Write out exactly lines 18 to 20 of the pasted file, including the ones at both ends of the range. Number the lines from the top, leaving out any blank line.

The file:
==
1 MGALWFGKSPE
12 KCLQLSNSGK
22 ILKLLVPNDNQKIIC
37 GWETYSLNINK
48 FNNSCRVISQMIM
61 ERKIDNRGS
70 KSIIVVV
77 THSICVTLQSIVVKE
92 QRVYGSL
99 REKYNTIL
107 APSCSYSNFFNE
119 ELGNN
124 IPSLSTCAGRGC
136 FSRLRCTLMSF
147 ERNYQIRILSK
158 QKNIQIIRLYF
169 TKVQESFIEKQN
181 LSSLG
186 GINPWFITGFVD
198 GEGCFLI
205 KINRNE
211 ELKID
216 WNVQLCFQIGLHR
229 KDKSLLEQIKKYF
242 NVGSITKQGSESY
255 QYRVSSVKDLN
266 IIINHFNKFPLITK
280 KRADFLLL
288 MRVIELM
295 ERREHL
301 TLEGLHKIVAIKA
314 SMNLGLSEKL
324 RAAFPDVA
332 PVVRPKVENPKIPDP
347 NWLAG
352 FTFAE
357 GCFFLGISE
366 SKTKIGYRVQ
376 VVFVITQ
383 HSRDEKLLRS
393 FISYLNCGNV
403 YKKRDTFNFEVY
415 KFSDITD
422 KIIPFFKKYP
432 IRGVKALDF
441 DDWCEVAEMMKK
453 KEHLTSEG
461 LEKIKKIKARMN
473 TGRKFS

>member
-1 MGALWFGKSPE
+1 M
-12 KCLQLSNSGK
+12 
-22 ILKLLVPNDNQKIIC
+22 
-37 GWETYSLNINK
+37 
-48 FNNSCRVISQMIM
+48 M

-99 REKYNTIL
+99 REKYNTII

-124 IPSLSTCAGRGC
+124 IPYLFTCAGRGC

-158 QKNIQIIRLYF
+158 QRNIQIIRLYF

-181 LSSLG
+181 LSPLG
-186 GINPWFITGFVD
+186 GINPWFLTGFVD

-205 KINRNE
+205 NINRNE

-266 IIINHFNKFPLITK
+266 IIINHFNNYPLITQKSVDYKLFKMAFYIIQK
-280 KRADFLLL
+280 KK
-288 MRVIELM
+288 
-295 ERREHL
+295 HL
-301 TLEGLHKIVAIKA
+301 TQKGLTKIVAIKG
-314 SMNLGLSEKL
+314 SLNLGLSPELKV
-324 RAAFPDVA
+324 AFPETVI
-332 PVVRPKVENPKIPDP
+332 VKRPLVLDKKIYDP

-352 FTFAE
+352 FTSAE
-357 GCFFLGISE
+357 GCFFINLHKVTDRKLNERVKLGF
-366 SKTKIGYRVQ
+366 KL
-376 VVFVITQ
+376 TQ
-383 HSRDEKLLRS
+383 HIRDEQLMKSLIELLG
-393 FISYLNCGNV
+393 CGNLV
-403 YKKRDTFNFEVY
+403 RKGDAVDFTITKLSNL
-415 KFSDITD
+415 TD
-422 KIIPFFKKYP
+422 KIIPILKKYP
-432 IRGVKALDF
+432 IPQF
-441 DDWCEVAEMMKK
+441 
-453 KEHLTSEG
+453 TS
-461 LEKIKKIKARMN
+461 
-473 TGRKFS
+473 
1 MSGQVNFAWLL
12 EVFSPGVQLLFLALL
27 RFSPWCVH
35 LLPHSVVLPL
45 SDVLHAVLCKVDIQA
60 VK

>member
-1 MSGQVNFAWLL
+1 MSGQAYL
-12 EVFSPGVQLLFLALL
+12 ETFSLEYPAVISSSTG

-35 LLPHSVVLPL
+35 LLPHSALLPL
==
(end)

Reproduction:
181 LSSLG
186 GINPWFITGFVD
198 GEGCFLI